Inspired in part by Ed Ruscha’s photogrphic series of “Every Building on the Susnset Strip” and Matteo Pericoli’s panoramic drawings in his book Manhattan Unfurled, artist Paul Heaston decided to draw every building on Main Street in the historic district of his hometown of Bozeman Montana.
Some of us who have never been to Bozeman think of it as a literary location, having been the setting for part of Robert Pirsig’s remarkable Zen in the Art of Motorcycle Maintenance, and a surprising number of other cultural references, including being the nominal location of the Star Trek: First Contact movie (co-written by Bozeman native Brannon Braga). It is also the site of Montana State University and is apparently rich with other colorful points of history.
Heaston focused his interest in the historic architecture of Bozeman, the town’s Main Street, from Grand to Rouse Avenues, and as a challenge to himself, drew every building on every block in that area, on both sides of the street, from direct observation in his Moleskein sketchbook (which he apparently filled exactly, without intending to). The project started in October of 2008 and just wrapped up on May 10 of this year.
It’s interesting to note that the seasons changed over the course of his project, giving it in interesting dimension of time as well as space.
Heaston’s approach, is an immediate and direct drawing in pen (that I assume is a fine point marker like a Pigma Micorn or Staedtler, though I didn’t find a mention of drawing instrument), with a casual feeling, even while enjoying the portrayal of surface textures. He even seems to have a cavalier disregard for making his architectural lines straight.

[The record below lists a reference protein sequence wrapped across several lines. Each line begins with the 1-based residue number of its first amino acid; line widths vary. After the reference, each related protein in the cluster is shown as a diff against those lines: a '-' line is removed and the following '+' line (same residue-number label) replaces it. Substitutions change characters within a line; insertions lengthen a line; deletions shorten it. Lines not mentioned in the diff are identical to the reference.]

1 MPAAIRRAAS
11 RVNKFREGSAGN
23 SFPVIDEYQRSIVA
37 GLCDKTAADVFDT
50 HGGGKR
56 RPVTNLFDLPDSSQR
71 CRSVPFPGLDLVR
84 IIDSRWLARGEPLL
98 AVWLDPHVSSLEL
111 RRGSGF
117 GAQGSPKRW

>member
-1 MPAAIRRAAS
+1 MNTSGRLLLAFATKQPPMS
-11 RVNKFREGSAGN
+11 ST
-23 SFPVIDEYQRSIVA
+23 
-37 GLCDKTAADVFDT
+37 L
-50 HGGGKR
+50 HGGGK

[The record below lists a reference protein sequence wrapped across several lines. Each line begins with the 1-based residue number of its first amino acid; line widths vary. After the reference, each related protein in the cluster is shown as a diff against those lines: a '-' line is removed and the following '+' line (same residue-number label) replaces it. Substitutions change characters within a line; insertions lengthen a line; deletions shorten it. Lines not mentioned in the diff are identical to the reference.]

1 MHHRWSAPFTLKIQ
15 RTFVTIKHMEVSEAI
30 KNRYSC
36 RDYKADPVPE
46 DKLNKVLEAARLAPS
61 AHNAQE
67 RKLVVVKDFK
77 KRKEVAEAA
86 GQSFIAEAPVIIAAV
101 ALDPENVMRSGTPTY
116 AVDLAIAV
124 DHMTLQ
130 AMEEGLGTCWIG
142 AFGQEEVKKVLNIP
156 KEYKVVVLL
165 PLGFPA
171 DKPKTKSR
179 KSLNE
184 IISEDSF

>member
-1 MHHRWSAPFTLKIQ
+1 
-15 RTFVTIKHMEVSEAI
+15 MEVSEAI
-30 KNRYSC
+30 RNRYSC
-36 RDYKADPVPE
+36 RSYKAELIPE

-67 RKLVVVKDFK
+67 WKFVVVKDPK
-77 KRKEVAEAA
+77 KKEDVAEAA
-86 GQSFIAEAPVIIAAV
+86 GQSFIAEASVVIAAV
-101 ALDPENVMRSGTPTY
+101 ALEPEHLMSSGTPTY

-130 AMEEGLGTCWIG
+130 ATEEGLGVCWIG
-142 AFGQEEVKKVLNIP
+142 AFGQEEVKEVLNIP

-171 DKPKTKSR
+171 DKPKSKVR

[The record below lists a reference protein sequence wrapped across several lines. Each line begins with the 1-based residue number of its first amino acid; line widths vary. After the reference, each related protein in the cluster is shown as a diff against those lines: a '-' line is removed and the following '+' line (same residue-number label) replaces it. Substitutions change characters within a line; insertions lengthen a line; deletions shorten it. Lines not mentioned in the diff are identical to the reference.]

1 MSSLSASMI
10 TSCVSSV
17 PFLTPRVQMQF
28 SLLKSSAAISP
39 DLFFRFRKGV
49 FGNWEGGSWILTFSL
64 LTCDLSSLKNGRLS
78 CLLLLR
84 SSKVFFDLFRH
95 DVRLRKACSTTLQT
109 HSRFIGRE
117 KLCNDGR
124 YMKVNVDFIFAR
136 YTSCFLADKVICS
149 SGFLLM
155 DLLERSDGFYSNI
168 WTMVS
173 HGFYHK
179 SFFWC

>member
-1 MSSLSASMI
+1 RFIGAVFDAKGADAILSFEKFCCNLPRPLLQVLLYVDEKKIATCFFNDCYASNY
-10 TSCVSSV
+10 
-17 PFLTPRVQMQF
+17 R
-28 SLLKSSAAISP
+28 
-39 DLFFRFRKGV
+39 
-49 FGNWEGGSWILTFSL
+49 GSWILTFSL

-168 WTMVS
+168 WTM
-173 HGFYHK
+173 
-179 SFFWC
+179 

In some drawings, he winds up with what looks like curved perspective – like a photograph through a wide angle lens (which some have suggested is truer to the way we actually see than traditional “straight line” perspective).
The casual feeling of his drawings brings to mind the sketchbooks of Robert Crumb and Chris Ware.
I came across Heaston’s Bozeman Main Street Project on Urban Sketchers, where he is a correspondent. There is an article about the project, as well as one about its completion. The entire project is posted as a Flicker set.
Heaston has a web site with galleries that include other drawings and graphics, as well as his oil paintings. The latter are largely a series of gestural, painterly standing portraits, that are informal both in composition and the sitter’s (stander’s?) attire.
Heaston also maintains a blog, three letter word for art, on which you will find many other sketches and the stories behind them.